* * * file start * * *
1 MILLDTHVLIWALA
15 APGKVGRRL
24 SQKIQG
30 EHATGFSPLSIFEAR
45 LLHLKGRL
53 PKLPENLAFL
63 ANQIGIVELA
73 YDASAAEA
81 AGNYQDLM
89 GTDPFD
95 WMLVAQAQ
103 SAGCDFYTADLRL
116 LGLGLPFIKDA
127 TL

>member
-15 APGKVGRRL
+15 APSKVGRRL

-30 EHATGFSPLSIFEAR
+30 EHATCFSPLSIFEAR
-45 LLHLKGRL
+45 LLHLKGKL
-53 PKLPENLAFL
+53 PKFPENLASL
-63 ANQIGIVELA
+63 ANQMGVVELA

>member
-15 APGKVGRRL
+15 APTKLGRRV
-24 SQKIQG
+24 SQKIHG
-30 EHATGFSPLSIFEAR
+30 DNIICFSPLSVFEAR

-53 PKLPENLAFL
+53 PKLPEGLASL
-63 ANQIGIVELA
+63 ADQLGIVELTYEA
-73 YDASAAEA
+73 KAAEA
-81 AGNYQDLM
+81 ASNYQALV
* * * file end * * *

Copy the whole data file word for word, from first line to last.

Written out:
1 MILLDTHVLIWALA
15 APGKVGRRL
24 SQKIQG
30 EHATGFSPLSIFEAR
45 LLHLKGRL
53 PKLPENLAFL
63 ANQIGIVELA
73 YDASAAEA
81 AGNYQDLM
89 GTDPFD
95 WMLVAQAQ
103 SAGCDFYTADLRL
116 LGLGLPFIKDA
127 TL

>member
-15 APGKVGRRL
+15 APSKVGRRL

-30 EHATGFSPLSIFEAR
+30 EHATCFSPLSIFEAR
-45 LLHLKGRL
+45 LLHLKGKL
-53 PKLPENLAFL
+53 PKFPENLASL
-63 ANQIGIVELA
+63 ANQMGVVELA

>member
-15 APGKVGRRL
+15 APTKLGRRV
-24 SQKIQG
+24 SQKIHG
-30 EHATGFSPLSIFEAR
+30 DNIICFSPLSVFEAR

-53 PKLPENLAFL
+53 PKLPEGLASL
-63 ANQIGIVELA
+63 ADQLGIVELTYEA
-73 YDASAAEA
+73 KAAEA
-81 AGNYQDLM
+81 ASNYQALV